It’s a pleasant paradox: sometimes the greatest impact results from the gentlest touch. Such is the case with the work of Giorgio Griffa (born 1936, Torino, Italy), whose woozy, organic abstractions are currently on display in “Fragments,” a solo exhibition at Casey Kaplan Gallery. Griffa’s work is driven by gestures that are at once both even-handed and whimsical, resulting in paintings that create a delightful tension between the spontaneous and the inevitable.
Like other process-driven artists, Griffa describes his practice as a “constant and never finished” exploration of the relationship between pigment and material. Griffa applies acrylic pigment to unstretched and ungessoed canvas and linen, the absorptive spread of the paint dictating the next mark. After the painting is finished, Griffa neatly folds the loose material into even sections and stores it away in an archive until an occasion arises for it to be displayed. Each finished work can be thought of as an unbound page in a diary without end (or that ends when the artist finally abandons his practice).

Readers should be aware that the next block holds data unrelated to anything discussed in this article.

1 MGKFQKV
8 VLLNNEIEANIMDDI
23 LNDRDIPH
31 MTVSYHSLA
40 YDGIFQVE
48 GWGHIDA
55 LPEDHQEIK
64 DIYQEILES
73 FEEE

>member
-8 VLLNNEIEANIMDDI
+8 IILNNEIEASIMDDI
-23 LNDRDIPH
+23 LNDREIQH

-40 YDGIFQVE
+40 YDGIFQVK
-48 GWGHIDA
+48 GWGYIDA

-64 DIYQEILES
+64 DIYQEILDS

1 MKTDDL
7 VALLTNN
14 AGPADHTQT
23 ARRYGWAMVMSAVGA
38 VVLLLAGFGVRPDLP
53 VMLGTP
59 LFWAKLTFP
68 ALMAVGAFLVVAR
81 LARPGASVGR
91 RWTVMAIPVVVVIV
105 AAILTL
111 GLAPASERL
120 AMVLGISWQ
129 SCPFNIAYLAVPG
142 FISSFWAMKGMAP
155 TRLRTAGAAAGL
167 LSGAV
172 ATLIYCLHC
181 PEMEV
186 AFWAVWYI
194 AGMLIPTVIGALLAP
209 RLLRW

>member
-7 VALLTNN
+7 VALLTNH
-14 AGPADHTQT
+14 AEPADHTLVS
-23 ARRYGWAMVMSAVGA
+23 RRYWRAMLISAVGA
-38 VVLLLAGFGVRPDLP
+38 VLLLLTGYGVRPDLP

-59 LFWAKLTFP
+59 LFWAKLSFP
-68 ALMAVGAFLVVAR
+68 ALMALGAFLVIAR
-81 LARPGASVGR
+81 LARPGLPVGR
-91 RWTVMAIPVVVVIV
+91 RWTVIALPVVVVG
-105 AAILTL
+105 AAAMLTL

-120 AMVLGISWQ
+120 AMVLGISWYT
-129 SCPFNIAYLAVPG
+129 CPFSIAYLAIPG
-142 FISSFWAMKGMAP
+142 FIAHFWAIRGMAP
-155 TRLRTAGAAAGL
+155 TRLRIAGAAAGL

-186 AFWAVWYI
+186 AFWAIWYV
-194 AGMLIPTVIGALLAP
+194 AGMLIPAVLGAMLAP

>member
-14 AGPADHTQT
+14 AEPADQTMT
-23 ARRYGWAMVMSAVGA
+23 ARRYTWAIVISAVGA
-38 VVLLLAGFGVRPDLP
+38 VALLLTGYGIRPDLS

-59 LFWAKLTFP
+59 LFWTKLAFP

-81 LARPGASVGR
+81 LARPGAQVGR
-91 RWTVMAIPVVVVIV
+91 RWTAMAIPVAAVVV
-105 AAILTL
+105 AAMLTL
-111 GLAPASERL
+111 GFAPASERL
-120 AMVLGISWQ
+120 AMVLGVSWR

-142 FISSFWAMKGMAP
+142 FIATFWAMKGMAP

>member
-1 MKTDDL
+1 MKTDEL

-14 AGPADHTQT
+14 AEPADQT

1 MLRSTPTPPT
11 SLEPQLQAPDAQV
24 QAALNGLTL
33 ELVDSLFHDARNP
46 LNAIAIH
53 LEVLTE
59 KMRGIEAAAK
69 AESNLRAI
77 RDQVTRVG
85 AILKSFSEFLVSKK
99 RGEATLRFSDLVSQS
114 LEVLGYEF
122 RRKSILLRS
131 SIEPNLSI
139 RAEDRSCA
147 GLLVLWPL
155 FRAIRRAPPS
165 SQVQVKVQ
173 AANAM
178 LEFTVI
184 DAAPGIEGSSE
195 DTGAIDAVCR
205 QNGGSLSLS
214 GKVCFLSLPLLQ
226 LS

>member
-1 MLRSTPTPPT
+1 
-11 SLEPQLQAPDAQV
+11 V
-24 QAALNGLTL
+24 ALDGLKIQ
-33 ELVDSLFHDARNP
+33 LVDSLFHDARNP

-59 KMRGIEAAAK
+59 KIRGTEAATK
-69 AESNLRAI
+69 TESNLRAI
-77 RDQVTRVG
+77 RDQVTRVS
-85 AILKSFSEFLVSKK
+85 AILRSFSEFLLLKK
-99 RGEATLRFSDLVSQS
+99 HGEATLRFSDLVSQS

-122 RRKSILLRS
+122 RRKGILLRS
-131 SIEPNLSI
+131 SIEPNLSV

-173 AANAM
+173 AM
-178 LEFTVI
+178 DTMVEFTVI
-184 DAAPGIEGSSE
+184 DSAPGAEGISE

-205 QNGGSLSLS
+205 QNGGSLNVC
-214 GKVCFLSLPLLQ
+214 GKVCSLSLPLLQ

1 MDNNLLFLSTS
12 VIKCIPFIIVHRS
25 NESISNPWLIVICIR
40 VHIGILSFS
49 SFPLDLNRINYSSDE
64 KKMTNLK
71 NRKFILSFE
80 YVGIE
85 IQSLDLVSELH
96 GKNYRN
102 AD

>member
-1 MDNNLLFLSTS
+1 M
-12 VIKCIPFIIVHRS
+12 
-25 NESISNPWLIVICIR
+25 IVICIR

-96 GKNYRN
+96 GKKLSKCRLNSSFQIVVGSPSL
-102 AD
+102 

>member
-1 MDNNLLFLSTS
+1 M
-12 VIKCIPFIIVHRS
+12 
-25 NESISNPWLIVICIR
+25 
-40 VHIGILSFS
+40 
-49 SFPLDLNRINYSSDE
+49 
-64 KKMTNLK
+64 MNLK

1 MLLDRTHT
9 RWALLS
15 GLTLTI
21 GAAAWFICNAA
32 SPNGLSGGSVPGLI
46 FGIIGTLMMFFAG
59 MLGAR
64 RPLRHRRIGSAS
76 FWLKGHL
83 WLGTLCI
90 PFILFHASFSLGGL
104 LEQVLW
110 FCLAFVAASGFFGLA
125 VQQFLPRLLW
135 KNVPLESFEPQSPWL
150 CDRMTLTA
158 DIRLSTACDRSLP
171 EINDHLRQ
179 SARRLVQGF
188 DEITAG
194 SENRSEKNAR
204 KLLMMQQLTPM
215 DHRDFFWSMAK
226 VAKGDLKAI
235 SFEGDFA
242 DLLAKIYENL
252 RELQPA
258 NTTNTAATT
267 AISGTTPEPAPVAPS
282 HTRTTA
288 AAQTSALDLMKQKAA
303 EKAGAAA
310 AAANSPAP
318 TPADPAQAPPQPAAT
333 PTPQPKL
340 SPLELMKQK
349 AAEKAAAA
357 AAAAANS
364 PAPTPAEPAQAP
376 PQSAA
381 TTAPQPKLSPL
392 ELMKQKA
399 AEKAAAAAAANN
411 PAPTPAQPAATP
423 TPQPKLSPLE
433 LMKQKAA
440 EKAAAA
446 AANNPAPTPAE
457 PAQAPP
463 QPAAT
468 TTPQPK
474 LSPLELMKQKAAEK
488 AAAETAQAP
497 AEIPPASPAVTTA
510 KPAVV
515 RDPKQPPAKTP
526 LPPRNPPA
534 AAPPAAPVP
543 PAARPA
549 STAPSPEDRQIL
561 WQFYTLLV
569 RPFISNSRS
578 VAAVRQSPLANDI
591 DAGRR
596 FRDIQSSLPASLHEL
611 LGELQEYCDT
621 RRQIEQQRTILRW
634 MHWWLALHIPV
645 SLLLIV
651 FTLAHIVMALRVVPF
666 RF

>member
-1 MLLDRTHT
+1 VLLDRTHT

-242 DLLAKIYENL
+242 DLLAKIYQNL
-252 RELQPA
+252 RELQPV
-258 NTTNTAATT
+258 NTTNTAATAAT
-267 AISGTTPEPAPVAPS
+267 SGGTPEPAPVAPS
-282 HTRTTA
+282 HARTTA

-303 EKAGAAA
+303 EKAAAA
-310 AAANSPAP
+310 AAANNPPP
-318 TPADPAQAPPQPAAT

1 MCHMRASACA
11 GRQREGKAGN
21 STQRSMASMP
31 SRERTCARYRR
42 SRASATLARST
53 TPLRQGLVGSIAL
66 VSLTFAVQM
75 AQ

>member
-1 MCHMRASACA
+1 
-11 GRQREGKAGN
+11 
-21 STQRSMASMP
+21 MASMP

A great part of the beauty in Griffa’s work is derived from the de facto grid created by the unfolded textile, an undeniable mark of the passage of time. The paintings themselves are whisper-quiet masterpieces, subtle and alive with tactile depth and the delicate interplay of a rainbow of muted tones. Given the restraint with which Griffa applies paint to fabric, the chromatic richness of each piece is a marvelous surprise.
Griffa has written that his works are about memory, and what is memory except consciousness filtered through time? The installation of the works in the gallery amplifies the wistful, wandering narrative of Griffa’s works, underscoring the fact that each of us pieces together a unique comprehension of the world based on bits and shreds of sensory input, our subconscious connecting the dots and creating a foundation for our life that seems less tenuous than it actually is. Griffa’s works are a light-hearted reminder of the thinness of that meniscus. Wandering from room to room in the gallery space, absorbing the wide range of Griffa’s practice, it’s hard not to think of the great twentieth-century writer Donald Barthelme’s famous salvo, “Fragments are the only form I trust.”
Giorgio Griffa’s “Fragments” runs through March 2 at Casey Kaplan, 525 West 21st Street, New York. Images courtesy of the artist and Casey Kaplan, New York. Photography by Jean Vong.